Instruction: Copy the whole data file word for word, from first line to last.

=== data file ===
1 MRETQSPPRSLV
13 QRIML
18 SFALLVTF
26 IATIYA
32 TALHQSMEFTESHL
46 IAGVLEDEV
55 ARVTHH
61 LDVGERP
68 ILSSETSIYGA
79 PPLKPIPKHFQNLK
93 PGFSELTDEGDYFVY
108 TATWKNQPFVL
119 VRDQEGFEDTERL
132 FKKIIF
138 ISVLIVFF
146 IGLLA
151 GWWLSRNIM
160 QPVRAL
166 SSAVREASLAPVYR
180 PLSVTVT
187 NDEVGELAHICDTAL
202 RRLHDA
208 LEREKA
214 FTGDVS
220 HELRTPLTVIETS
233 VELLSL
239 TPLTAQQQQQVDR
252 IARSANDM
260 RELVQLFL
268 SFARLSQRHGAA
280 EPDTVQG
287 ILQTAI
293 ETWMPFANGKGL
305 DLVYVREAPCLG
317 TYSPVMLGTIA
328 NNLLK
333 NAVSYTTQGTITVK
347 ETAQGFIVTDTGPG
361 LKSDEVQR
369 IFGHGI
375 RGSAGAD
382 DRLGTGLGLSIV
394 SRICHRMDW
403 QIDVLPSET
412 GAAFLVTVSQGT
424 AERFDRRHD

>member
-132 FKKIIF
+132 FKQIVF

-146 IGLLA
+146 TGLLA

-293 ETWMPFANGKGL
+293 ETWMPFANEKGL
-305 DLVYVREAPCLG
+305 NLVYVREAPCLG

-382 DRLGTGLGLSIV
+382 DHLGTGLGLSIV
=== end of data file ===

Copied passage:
1 MRETQSPPRSLV
13 QRIML
18 SFALLVTF
26 IATIYA
32 TALHQSMEFTESHL
46 IAGVLEDEV
55 ARVTHH
61 LDVGERP
68 ILSSETSIYGA
79 PPLKPIPKHFQNLK
93 PGFSELTDEGDYFVY
108 TATWKNQPFVL
119 VRDQEGFEDTERL
132 FKKIIF
138 ISVLIVFF
146 IGLLA
151 GWWLSRNIM
160 QPVRAL
166 SSAVREASLAPVYR
180 PLSVTVT
187 NDEVGELAHICDTAL
202 RRLHDA
208 LEREKA
214 FTGDVS
220 HELRTPLTVIETS
233 VELLSL
239 TPLTAQQQQQVDR
252 IARSANDM
260 RELVQLFL
268 SFARLSQRHGAA
280 EPDTVQG
287 ILQTAI
293 ETWMPFANGKGL
305 DLVYVREAPCLG
317 TYSPVMLGTIA
328 NNLLK
333 NAVSYTTQGTITVK
347 ETAQGFIVTDTGPG
361 LKSDEVQR
369 IFGHGI
375 RGSAGAD
382 DRLGTGLGLSIV
394 SRICHRMDW
403 QIDVLPSET
412 GAAFLVTVSQGT
424 AERFDRRHD

>member
-132 FKKIIF
+132 FKQIVF

-146 IGLLA
+146 TGLLA

-293 ETWMPFANGKGL
+293 ETWMPFANEKGL
-305 DLVYVREAPCLG
+305 NLVYVREAPCLG

-382 DRLGTGLGLSIV
+382 DHLGTGLGLSIV